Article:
Jacob Salem speaks six languages. Yet if he walked into a typical synagogue service in either of the countries where he grew up — America or Israel — he might still get lost.
Salem is deaf. And a synagogue that offers interpretation into sign language so a deaf person can follow can be hard to find, he says.
Salem is out to change that, by influencing the up-and-coming generation of students who might someday become deaf Jewish leaders — students at Gallaudet University, the nation’s preeminent school for deaf students.
“This is a huge issue,” he said. “They lose interest in Jewish life, because there are no interpreters.”
Salem is the first deaf person to ever serve as a director of a Hillel, according to a spokesperson for the worldwide organization that hosts programming for Jews on college campuses.
For Jewish college students at any university, Hillel is very likely their main tie to their religion after they leave their parents’ house and before they join a synagogue or another Jewish community as adults. For students at Gallaudet, Hillel might be even more influential in helping them connect to Judaism in a way they never could anywhere else. As the new director of Gallaudet Hillel, Salem is trying to make those connections possible.
“I can see they’re Jewish. I have Jewish radar,” he joked. The students whom he takes under his wing — about 45 active Hillel participants and growing — sometimes tell him that they grew up with a strong connection to their religion, but others felt left out or simply less informed than they’d like to be.
Salem, who knows English, Hebrew, American Sign Language and Israeli Sign Language plus a healthy dose of Latin and Spanish, can fill in the gaps, especially for those who grew up at synagogue Hebrew schools that didn’t provide the resources to teach deaf kids.
“He is extremely knowledgeable about Judaism, and helps me broaden my knowledge base,” graduate student Lena Jenny wrote in an email. “From spending time with him and Gallaudet Hillel, I feel more prepared to see eye to eye with a more rich spectrum of Jews, especially Deaf Jews.”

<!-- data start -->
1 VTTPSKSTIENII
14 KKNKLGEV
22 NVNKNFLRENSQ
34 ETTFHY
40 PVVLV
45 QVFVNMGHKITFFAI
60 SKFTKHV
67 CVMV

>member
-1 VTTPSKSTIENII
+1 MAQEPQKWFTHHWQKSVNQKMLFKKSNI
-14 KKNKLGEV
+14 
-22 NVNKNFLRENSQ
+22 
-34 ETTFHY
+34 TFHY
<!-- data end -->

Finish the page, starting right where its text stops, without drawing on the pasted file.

Jenny, who grew up in a Reform synagogue, said that since Salem encouraged her to come to Hillel, she has met two of her closest new friends there. “I also feel part of a community that feels like home; during fasts I fast with people instead of alone,” she wrote.
In his first semester as the director of Hillel at Gallaudet, Salem has worked on drumming up a budget for a weekly ASL Shabbat dinner, bringing in speakers who are deaf and involved in Jewish life, and teaching some Israeli Sign Language to curious students. “I really enjoy seeing how they find Jewish life more inspiring,” he said.
Salem, 25, is also a student at Gallaudet himself, getting a master’s degree in public administration. As he walks through the student center, pointing out spaces that the architect designed so sign language speakers would have maximum visibility to carry on conversations, he grins and repeats a truism about deaf culture: If you get into a conversation in sign language, you’re in for a long conversation. Very long. Sometimes hours and hours of uninterrupted talk, hands flying without end.
The reason, he says as his face turns more serious, is that so many deaf people spend their childhoods feeling isolated, unable to communicate easily with anyone around them. When they get to Gallaudet, where banners on campus accurately proclaim, “There is no other place like this in the world,” they luxuriate in the availability of easy sign language conversations everywhere they turn.
Salem’s Hillel students call him on FaceTime — so they can see each other sign — to ask him every day to get lunch, to get coffee, to give them advice about their schoolwork. They talk and talk and talk.
Salem knows how they feel, especially when it comes to learning about Judaism. He grew up lip-reading the Hebrew words of synagogue services, which made it hard for him to feel connected. Then as an undergraduate at the University of Central Florida, he saw his Jewish friends going on Birthright trips to Israel, and he wanted to go.
Gallaudet, he found out, offered a sign language Birthright trip. He signed up to go along. Then he went a second time, as a staff member, and met Rabbi Yehoshua Soudakoff, one of just a handful of deaf rabbis in the world.
He thought about everything he hadn’t understood, reading lips in synagogue as a child. “It wasn’t as powerful,” he said, “as sitting down with a deaf rabbi and asking a thousand zillion questions. And he had all the answers.”
It was a friend he met on that trip to Israel who eventually suggested he apply to the director position at Gallaudet Hillel. Now, he strives to be that link to the Jewish community for the next deaf young adult who comes into his office.
He’s starting to talk to D.C. synagogues from each major denomination about offering more services with sign language interpreters. If they provide the accommodations, he’ll come up with the transportation budget so interested Gallaudet students can travel for free to services on Friday nights.
Someday, those students will be at the forefront of American Judaism’s newest, most inclusive chapter, he hopes.
“I can see them being leaders,” he said.
“As rabbis,” he said. And why not even more? “As senators. As presidents.”